The Advantages of Recording with Proximity
One of the most underutilized tools for clean recordings is the simple use of proximity, or bringing the microphone closer to the desired sound source. It’s common to see content online and broadcast television with people addressing microphones at a distance of several feet or more, which is less than ideal in most scenarios. Try recording sound from greater than ten inches away in an apartment, office space, outdoors, or performance venue and the results will range dramatically from mediocre to poor. There are several main culprits that interfere with any recording, and they can be vastly attenuated just by just moving closer to the mic.
Let’s say that you’re recording a solo voiceover. If you record in a home or office, there’s a strong likelihood of something in your environment making unwanted noise. The noise may stem from a computer fan, a fluorescent light, cars passing by outside, or a ticking clock. Unlike microphones, our brains have sophisticated ways of “tuning out” these sounds to such a degree that we become oblivious to them. It’s only when you place a microphone in the room and turn up the gain that all of the ambient sounds in the environment become apparent. No microphone or software can fully correct for this, so there’s no “fix” to cure background noise once the audio has been recorded.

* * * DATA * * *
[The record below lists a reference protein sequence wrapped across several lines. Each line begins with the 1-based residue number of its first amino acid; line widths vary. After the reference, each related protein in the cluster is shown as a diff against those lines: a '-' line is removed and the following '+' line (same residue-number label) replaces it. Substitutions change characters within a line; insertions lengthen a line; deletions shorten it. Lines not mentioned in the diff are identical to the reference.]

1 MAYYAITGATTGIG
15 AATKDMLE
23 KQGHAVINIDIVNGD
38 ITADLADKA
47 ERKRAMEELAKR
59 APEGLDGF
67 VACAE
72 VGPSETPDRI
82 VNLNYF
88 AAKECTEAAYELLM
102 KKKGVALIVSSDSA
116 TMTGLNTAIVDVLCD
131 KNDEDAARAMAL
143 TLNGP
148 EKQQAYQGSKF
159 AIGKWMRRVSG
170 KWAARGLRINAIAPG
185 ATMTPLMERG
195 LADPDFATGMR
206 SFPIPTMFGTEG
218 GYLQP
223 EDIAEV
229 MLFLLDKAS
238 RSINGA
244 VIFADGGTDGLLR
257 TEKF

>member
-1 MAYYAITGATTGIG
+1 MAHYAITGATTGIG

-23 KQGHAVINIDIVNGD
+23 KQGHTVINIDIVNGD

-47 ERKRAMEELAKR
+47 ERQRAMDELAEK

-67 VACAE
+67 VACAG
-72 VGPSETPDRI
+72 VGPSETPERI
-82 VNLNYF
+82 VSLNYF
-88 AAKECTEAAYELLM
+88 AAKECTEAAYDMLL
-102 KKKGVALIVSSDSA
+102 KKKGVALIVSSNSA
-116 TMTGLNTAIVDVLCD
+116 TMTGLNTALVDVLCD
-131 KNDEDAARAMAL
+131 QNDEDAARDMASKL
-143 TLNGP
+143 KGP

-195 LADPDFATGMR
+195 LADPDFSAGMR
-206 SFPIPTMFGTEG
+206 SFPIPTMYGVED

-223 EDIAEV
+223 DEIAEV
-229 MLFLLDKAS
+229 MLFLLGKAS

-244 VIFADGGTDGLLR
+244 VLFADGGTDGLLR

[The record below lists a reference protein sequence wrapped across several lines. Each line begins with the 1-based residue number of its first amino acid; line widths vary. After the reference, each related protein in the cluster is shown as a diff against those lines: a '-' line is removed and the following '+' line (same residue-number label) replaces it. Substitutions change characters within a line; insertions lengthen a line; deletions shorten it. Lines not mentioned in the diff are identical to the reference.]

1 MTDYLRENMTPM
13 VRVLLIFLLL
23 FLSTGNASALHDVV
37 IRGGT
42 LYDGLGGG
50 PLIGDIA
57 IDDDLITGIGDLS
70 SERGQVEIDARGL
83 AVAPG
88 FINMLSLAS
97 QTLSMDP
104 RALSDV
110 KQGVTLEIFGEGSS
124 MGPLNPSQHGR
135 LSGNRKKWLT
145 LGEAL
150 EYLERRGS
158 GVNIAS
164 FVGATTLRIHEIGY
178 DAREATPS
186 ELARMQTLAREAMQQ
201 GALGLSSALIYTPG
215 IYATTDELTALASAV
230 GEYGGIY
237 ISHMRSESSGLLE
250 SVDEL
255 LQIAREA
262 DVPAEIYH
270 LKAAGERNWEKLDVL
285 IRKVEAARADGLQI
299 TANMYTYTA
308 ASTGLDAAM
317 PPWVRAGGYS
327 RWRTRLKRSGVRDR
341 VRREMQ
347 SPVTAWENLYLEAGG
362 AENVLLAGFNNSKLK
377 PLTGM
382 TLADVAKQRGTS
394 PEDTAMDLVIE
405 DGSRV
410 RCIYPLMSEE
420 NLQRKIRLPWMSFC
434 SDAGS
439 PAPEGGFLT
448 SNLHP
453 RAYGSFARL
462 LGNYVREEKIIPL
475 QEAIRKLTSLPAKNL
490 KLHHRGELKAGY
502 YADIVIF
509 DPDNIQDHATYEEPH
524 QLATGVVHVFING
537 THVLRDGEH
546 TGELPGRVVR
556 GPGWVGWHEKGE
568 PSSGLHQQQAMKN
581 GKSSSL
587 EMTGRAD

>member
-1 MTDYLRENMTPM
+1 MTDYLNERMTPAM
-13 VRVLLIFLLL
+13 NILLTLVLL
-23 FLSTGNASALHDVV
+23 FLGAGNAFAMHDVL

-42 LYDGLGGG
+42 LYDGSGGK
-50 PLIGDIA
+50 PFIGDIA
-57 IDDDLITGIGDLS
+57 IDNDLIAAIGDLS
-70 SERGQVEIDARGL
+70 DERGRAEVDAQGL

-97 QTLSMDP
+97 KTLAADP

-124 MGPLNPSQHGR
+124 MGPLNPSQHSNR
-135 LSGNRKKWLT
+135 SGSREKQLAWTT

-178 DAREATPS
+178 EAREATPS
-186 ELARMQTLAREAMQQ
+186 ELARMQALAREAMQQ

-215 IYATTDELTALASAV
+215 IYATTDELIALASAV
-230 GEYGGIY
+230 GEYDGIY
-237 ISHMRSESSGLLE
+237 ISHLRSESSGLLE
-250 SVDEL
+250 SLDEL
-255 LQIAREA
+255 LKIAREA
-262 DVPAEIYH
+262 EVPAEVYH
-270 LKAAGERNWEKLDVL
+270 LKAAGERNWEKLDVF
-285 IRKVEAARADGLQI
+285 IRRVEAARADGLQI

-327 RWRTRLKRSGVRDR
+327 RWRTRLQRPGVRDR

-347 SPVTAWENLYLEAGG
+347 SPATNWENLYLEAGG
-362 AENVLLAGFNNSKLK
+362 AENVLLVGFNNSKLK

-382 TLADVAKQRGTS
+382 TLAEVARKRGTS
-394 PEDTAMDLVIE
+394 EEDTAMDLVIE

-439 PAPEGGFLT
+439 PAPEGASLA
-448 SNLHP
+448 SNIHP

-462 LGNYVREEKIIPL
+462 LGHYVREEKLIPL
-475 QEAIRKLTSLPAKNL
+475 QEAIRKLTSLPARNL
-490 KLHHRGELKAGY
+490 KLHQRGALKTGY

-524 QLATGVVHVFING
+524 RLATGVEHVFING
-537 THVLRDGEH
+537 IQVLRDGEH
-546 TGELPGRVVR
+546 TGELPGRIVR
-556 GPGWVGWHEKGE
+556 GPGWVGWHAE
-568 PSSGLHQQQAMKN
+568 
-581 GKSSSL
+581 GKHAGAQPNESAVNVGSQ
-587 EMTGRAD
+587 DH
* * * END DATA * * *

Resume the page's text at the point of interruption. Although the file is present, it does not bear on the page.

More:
Moving closer to the microphone doesn’t eliminate background noise, but changes the relative balance between the undesired sounds in the ambient environment and the desired sounds. It’s like fishing for tuna with a whale-sized net; you’ll catch tuna, but you also catch kelp, turtles, and other fish. Recording from a distance is like using an oversized net that picks up the desired sound but captures a myriad of unwanted sounds along with it.